Ceruzzi’s spokesman noted that Wal-Mart might hire its own environmental experts to review the site to make sure it is not contaminated. The Transcript claims that the illegal dumping of potentially hazardous material was the charge that led to the sedimentation control wetlands violations as well.
North Adams Mayor Richard J. Alcombright, who has been in office a little over three months, immediately embraced this project, as if it was a form of economic development for this small city which already has an existing Wal-Mart discount store, which will close if this larger store is ever built. The city appears to have been joined at the hip with this project since day one — given the fact that the property was owned by the city, and was sold to private developers. If the city were to drop hands with the developer now — it would look like they had set the developer up for a bad deal. But the North Adams public was left out of the deal — and no one ever vetted the idea of a huge superstore with residents who don’t support national chain store sprawl as their ideal for small town New England living.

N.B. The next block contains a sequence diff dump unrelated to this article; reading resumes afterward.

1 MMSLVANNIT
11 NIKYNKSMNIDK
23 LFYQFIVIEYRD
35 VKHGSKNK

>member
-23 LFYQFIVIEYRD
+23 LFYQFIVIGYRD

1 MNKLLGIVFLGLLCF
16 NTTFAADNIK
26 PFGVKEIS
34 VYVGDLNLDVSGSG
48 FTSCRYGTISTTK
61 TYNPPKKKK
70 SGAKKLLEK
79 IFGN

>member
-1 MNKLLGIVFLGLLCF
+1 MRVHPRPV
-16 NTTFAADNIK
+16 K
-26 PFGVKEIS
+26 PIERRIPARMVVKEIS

North Adams is trying to remake its image as a dead industrial town with vacant warehouses, to an innovative center for the arts featuring the Mass Museum of Contemporary Art (MOCA). The North Adams downtown is still struggling, and the Mayor’s tango with Wal-Mart is not helping the image either.
Founded in 1998, Ceruzzi Properties is a leading developer of “big-box” retail “power centers” throughout the northeastern United States. The former Mayor of North Adams called Mr. Ceruzzi, who owns two buildings, a restaurant and a movie theater in North Adams, “a slum landlord, nothing better.” Ceruzzi owns the former North Adams Plaza, which is farther south on Curran Highway.
The group North Adams First has predicted that a Wal-Mart superstore “has the potential to not only drive existing small businesses, like Big Y and Mister Tire, out of business, but to ensure that starting a small retail business is a virtual impossibility.” The group adds, “In addition, big-box stores have driven retail further and further from our downtown area, first with Kmart, then Wal-Mart and now with the Wal-Mart Supercenter, even further from downtown. If we want a vibrant downtown that will serve existing residents and attract new residents and small businesses, we should not allow the Wal-Mart Supercenter project to go forward.”
In October of 2006, the former K-Mart building, which was killed off by Wal-Mart, located in the center of downtown reopened with two new retail stores, Peebles and Staples. This project and local grocery stores in North Adams will all suffer with the arrival of a larger Wal-Mart.